Nuts and Nut Butters
Nuts tend to get demonized because they’re high in fat, but they’re chock full of health benefits. High in monounsaturated fat, nuts are great sources of protein. Walnuts, with their omega-3 fatty acids, can be good for the heart. According to a study in the American Journal of Clinical Nutrition, women who ate meals with almonds stayed fuller longer. Sprinkle them on cereal, or dunk an apple in 1 to 2 tablespoons of peanut butter. But try to avoid the kind slathered with salt.
The studies just keep pouring in on the benefits of drinking coffee. Higher consumption has been linked to decreasing the risk of type 2 diabetes and Parkinson’s disease. It’s also been shown to stop headaches and preventing cavities. Adding sugar and whole milk complicates matters, though skim milk can be a vehicle for calcium and Vitamin D. Black, however, is usually best, says registered dietician Elisa Zied.
Loaded with tomatoes, onions, garlic and olive oil, bruschetta is a smart choice for an appetizer, says registered dietician Elisa Zied. Tomatoes are a great source of lycopene, an antioxidant that can protect against cancer, heart disease and even macular degeneration.
More than just a way to ramp up flavor, spices have potential health benefits. Large doses of cinnamon may help lower blood glucose after you eat a meal, says Roger Clemens, DrPH, a spokesman for the Chicago-based Institute of Food Technologists. Turmeric, an ingredient in curry, has also been reported to play a role in pain relief for arthritis patients. “We may learn from other cultures that the combination of food they’ve been consuming would be more healthful,” Clemens says. “We should be willing to learn from each other.”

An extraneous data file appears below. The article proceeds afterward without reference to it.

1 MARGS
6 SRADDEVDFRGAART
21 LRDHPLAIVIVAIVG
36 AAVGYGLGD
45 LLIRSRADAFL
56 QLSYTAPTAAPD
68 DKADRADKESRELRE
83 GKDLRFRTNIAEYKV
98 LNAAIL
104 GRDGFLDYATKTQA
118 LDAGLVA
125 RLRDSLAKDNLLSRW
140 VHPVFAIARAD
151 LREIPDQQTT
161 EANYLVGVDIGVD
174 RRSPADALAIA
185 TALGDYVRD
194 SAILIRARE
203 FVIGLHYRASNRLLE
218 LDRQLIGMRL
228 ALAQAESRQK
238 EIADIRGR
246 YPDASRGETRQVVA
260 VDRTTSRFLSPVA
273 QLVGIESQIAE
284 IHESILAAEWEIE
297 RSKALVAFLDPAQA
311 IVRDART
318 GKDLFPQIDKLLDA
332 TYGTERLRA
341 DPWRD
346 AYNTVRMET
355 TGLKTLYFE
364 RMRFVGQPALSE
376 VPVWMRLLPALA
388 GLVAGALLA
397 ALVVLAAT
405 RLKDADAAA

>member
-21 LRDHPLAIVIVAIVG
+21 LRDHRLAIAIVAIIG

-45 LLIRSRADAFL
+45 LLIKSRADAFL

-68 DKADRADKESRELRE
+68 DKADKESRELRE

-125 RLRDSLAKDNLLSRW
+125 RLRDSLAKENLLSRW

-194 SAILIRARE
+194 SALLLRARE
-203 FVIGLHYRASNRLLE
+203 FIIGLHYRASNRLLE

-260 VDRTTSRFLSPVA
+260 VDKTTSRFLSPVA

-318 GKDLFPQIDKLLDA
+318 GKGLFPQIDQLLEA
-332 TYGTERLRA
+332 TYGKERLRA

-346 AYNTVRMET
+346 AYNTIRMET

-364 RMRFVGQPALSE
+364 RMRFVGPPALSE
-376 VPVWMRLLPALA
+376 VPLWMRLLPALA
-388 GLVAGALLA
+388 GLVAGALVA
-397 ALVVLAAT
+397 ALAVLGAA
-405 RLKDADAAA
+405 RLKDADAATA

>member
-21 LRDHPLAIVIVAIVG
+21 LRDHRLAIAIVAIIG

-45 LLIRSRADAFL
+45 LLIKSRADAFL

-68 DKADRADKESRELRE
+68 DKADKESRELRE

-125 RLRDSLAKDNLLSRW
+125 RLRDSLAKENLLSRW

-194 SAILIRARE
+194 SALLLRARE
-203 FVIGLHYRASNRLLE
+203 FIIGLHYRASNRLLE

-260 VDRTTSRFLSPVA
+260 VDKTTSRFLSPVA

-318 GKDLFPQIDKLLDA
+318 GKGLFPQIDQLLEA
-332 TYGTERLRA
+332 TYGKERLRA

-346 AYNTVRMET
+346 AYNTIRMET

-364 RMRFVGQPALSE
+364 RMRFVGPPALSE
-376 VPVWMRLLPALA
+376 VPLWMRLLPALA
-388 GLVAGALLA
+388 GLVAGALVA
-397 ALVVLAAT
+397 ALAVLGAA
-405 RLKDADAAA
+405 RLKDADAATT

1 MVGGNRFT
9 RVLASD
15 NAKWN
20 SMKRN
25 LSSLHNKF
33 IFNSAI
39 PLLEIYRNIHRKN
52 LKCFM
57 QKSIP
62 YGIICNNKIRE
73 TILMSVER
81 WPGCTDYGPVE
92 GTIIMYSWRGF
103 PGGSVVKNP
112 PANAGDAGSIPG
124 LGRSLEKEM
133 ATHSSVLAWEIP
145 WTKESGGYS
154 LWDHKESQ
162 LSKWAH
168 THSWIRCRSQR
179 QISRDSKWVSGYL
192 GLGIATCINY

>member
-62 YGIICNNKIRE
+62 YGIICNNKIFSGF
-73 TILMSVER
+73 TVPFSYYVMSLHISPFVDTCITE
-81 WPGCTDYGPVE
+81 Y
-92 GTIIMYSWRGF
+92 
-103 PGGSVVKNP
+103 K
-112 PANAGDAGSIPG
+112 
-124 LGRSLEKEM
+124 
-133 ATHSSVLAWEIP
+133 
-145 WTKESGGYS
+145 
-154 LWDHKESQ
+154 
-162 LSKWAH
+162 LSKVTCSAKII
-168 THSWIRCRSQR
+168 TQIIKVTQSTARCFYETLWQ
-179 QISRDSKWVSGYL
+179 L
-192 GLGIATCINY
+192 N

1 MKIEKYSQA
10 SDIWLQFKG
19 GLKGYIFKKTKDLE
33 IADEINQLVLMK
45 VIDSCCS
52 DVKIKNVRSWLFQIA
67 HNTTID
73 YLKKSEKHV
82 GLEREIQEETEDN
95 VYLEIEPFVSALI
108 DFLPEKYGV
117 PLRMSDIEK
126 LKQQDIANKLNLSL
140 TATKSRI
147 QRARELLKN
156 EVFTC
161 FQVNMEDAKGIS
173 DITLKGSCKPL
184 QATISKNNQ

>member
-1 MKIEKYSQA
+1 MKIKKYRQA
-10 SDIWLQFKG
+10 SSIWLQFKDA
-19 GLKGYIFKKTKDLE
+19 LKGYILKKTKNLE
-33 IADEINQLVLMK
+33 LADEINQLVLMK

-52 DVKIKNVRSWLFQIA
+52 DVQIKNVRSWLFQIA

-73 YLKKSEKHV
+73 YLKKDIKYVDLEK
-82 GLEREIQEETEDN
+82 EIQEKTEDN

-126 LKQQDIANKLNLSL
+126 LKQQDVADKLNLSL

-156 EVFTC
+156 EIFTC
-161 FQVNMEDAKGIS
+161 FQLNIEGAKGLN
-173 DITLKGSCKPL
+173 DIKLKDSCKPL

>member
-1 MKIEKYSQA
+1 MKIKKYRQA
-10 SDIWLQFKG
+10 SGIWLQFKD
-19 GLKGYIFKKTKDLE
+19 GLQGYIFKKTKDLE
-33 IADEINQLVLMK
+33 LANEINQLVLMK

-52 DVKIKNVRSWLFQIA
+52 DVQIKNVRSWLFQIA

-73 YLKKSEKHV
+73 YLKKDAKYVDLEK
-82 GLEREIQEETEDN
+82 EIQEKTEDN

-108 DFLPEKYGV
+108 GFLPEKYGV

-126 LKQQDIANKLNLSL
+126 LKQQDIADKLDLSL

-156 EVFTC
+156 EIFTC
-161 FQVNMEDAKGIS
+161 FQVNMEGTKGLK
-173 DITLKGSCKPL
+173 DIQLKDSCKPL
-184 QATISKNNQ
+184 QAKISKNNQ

Instead of grabbing a cola at lunch, why not choose instead a flavored tea? Studies suggest that many types of tea, including black, green, white or oolong, may help prevent cancer and reduce the risk of Alzheimer’s disease and heart disease. The longer you steep your tea, the more benefits. As with coffee, try to avoid the extras.
Soup is a good source of fluids and is considered a low energy density food, which can help with weight loss. Just a cup can sneak more antioxidant-packed vegetables into your diet. It also can go a long way toward filling you up and reducing your calorie intake during a meal. For best results, stick to broth-based varieties and watch the sodium. Registered dietician Elisa Zied recommends sticking within a range of 400 to 500 milligrams of sodium for one cup.
Source:MSN Health & Fitness